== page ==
must not be unfairly impeded when going for a run. NOTE - this doesn't
mean they can't be impeded ... it just means they can'ty be unfairly
impeded. And the definition of "unfairly"? Well, the AICF's
rules don't really say, but it basically means "deliberately".
So, if in the umpire's opinion a batsman is the target of unfair play
by way of being impeded by a fielder, the batsman is not to be given
out and all runs will count. The fielding team will be issued a warning.
A penalty will be issued to the fielding team for a second occurrence,
usually 5 runs. The AICF rules then state that a player may not be
guilty of obstruction if they do not move. A rather inadequate statement,
but I know what it's supposed to mean. If a batsman runs into
a stationary fielder and, as a result of that collision, is run out,
the fielder is not guilty of obstruction or interference is that fielder
simply stood his ground. However .... the umpire's discretion comes
into play when determining at what point the fielder became stationary,
and what he was doing in that position in the first place. Much as
in Basketball, a player isn't protected by the rules just by jumping
in front of an opponent and thereby forcing the opponent to crash
into them. However, unlike Basketball, the definition of this aspect
of this rule is inadequate.
If an umpire feels a fielder has taken up a position (other than the
position they held as the batsman played the ball) simply to get in
the way of one of the batsmen, regardless of how early in the play
the fielder took up that position, the umpire would have good cause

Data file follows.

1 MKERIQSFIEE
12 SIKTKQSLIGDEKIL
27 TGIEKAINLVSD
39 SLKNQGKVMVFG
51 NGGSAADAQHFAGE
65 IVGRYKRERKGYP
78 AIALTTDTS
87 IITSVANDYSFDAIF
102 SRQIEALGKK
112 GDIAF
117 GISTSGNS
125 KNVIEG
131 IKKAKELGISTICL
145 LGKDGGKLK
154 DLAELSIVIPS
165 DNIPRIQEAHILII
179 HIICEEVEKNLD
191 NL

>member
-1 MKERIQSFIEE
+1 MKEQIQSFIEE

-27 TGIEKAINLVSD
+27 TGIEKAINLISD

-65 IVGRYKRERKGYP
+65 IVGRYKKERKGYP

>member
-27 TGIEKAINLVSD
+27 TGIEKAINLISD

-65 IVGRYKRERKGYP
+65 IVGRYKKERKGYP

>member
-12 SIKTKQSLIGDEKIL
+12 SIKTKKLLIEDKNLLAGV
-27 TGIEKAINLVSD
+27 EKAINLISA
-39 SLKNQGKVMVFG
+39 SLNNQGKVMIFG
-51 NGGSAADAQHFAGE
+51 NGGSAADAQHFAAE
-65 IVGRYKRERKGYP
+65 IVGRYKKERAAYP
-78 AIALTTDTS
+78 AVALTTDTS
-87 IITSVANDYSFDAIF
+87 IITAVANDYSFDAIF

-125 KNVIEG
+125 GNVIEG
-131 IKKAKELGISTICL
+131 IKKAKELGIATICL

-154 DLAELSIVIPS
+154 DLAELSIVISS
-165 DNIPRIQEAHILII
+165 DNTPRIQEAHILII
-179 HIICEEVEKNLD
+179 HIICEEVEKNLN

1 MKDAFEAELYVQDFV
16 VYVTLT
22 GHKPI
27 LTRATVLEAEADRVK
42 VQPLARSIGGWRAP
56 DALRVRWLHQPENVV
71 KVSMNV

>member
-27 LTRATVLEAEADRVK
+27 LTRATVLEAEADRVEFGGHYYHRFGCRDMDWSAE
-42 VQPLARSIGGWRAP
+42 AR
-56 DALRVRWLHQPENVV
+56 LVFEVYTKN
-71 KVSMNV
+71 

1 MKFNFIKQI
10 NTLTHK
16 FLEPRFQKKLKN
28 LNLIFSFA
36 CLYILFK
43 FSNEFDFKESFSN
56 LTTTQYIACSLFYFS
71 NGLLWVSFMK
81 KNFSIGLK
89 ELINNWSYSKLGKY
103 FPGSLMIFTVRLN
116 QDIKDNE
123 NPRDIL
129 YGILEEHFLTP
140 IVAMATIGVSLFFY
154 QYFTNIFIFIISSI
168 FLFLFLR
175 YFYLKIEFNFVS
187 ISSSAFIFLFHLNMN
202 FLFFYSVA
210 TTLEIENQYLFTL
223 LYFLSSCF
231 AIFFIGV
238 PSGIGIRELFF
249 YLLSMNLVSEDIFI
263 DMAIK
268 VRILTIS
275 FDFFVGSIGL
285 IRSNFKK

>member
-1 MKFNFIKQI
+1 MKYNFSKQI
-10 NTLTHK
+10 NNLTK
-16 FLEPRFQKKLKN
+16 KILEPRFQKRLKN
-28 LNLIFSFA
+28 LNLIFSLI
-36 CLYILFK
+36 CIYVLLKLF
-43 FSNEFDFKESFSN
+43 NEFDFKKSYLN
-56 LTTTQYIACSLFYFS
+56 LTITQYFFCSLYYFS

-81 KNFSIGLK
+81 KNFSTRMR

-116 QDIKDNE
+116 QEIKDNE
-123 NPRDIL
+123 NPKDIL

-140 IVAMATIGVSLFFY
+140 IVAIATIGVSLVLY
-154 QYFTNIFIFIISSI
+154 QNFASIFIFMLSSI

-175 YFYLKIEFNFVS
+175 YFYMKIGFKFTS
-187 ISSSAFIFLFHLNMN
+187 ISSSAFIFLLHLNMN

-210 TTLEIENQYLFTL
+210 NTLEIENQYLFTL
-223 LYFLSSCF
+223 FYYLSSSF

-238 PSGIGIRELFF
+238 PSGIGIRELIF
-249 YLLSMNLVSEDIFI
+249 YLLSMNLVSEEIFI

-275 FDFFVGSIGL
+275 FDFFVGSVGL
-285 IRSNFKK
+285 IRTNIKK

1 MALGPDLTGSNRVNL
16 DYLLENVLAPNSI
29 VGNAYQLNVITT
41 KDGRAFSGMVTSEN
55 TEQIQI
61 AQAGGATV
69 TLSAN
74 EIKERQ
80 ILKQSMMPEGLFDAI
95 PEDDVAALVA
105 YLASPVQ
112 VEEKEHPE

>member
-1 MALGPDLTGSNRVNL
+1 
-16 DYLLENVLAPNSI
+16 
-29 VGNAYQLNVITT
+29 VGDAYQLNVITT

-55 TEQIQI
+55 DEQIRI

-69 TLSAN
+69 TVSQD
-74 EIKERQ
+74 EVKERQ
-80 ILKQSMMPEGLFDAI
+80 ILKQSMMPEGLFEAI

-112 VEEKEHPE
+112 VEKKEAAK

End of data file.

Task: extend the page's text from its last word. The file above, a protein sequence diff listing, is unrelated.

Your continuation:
to consider Interference had taken place. If a runout resulted, involving
the batsman interfered with, the umpire should call not out and give
the fielder a warning (as above).
fielder has right of way provided they are legitimately fielding the
ball - but may not deliberately collide with either batsmen. The converse
of this rule is that the batsman is not protected by the rules just
because he/she runs in a dead-straight line - deliberate contact must
still be avoided.
the ball is bowled, but fielded prior to the batsman having the opportunity
to hit the ball, the fielding team will be penalised 5 runs. This
is classed as "unfair play", and the ball will be re-bowled.
The AICF's rules state if the ball is fielded "deliberately".
This is a tad confusing to new umpires especially. The simple fact
is "if the ball is fielded". Fielded means a deliberate
act to stop and/or take control of the ball - if the ball just hits
a fielder, and the fielder wasn't trying to stop or take control of
the ball, the ball wasn't fielded.
behaviour deemed to be, in the opinion of the umpire, misconduct may
incur a run penalty (see B below). The umpire does not have to give
a warning of any sort before invoking the penalty. Any misconduct
may result in the player(s) being sent off the court by the umpire.
[See Rule 20].
the absence of any specific Centre Rules, the maximum penalty for
any single rule violation is 5 runs. However, in the case of misconduct
related violations, the penalties can range in multiples of 5 to a
maximum of 20, depending on the severity of the violation.
must of course use their discretion when determining if run penalties
are warranted for misconduct. Players may be warned
prior to being penalised, but this is not a pre-requisite and depends
on the nature and severity of the misconduct. It also depends on the
competition underway - at National Championships almost all of the
points below would be penalised without warning, whereas in a mid-week
competition at the local centre, many of the lesser ones would attract
a warning from most sensible umpires.
of the following may constitute misconduct:
or unduly rough play
or making obscene gestures - some centres or competitions totally
ban audible swearing.
physical contact or fighting
play. (See Rule 19F)
(eg. any baiting, harassment, gestures, words or actions which
may interrupt the concentration of an opponent)
of equipment (eg. bats, nets, carpets, stumps or balls).
player deliberately stepping on the nets.
or arguing with the umpire.